On ''American Idol,'' the voters pick the right bottom three, and Chicken Little flies the coop; plus, we discuss Chris Daughtry's controversial Live performance

By Michael Slezak
Updated July 03, 2006 at 04:00 AM EDT
Credit: American Idol: Ray Mickshaw/FOX

”American Idol”: A perfect bottom three

This just in: Kevin Covais is not the new John Stevens. That’s good news to the many American Idol fans who feared that Covais, this season’s wobbly-voiced teenage crooner, would overstay his welcome by outlasting a number of more talented rivals, much like season 3’s consistently painful but cheek-pinchingly precious redhead, Stevens.

Not to worry, though, fans of on-key vocal performances: Kevin (a.k.a. Chicken Little) received the lowest number of votes among the 11 remaining contestants and was eliminated from the competition on this evening’s Idol results show — even though Kevin’s Tuesday-night take on ”When I Fall in Love” was no worse, and quite possibly a little better, than the performances of his fellow bottom-three dwellers, Bucky Covington and Lisa Tucker.

Any way you look at it, though, America did the right thing by putting three of this season’s four least talented contestants at the bottom of the heap. (Is it wrong that I’m hoping dubious Ace Young ranked eighth in the vote tallies?) As reader Sandy MI wrote on our TV Watch message boards, ”I don’t think I can take another few weeks of Chicken Little. I have to leave the room when he sings.” Well, Sandy, here’s to not getting up off our couches next week.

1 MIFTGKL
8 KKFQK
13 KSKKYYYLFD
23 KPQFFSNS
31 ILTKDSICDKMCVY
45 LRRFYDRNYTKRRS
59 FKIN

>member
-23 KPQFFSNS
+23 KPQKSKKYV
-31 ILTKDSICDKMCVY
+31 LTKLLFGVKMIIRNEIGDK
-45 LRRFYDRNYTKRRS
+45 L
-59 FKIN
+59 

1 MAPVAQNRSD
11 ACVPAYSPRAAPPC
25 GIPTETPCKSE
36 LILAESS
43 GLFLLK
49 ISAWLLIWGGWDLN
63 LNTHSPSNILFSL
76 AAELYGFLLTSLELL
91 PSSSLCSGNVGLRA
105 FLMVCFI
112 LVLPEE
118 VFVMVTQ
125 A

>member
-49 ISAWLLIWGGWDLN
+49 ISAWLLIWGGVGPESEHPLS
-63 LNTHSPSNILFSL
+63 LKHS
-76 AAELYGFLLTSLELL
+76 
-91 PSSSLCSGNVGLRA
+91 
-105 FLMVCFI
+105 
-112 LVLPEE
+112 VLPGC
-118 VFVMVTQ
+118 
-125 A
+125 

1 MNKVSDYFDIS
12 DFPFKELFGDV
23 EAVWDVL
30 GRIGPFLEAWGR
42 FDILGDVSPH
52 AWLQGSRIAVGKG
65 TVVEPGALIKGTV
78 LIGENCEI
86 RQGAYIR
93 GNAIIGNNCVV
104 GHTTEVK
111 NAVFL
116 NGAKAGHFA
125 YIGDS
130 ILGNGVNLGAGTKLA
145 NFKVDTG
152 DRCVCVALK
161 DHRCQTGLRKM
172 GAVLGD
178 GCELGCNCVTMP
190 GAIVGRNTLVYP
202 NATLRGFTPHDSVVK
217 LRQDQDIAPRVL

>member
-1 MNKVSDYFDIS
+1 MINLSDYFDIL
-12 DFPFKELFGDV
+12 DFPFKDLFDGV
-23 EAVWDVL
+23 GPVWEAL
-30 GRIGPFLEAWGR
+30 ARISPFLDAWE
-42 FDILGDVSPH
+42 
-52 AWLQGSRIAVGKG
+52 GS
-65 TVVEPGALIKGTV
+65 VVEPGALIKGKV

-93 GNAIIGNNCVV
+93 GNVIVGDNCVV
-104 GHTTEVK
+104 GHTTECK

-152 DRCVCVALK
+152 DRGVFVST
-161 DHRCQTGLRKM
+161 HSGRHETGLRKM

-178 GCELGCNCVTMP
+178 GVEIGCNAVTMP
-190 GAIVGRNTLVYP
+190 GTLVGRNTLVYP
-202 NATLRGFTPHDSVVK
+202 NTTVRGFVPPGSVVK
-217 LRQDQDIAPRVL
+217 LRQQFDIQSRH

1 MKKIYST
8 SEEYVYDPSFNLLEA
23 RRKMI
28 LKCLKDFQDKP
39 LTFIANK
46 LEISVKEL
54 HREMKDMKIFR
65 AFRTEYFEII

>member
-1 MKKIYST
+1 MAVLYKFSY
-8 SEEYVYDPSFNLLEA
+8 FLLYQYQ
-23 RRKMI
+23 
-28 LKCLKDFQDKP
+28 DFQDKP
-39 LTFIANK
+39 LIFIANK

The other hot topic among our readers was the rendition of ”I Walk the Line” by front-runner Chris Daughtry, which wasn’t quite as original as many folks (Paula, Simon, Randy, and, yes, myself included) had believed. As several of you pointed out, the alterna-rock band Live covered Johnny Cash’s classic on a 2004 greatest hits disc, and Chris’ arrangement was cut from much of the same cloth.

Still, I don’t see why the bald and beautiful Chris should suffer a backlash. For one thing, his performance was a heckuva lot better than Live’s. And second, there’s no way of knowing whether or not he tipped his hat to Live during his pre-performance interview; the Idol producers could’ve easily left such a comment on the editing-room floor. Remember, just last week Chris gave a shout-out to the Red Hot Chili Peppers for inspiring his version of Stevie Wonder’s ”Higher Ground.” He just doesn’t seem like a credit hog to me.

Anyhow, if a backlash must begin this week, there’s a far better candidate for it: Kellie Pickler. I’ve been ambivalent up to now about her attempts to replace Jessica Simpson as America’s Next Top Dumb Blonde, but tonight, one of her throwaway comments pushed me into the anti-Pickler camp for good. When Ryan Seacrest observed that Simon Cowell had described her Tuesday-night cover of ”Walkin’ After Midnight” as ”ballsy,” Kellie gazed dimly into the camera and asked, ”What’s a ballsy?”

You want to know what ballsy is, Pickles? It’s believing that the Idol audience is so enamored of you that we won’t see how disingenuous you’ve become. Methinks that from this point forward, you’re swimming upstream in this competition. Kind of like a sal-mon.

What did you think of tonight’s bottom three? Who is most at risk for elimination next week? And did anyone else think the Bobby Bennett-Barry Manilow moment was kind of adorable, albeit in a stalker-y kind of way?

Episode Recaps


American Idol

Ryan Seacrest hosts as Katy Perry, Lionel Richie, and Luke Bryan guide aspiring singers on their way to superstardom.

  • TV Show
  • 16
  • 574
  • ABC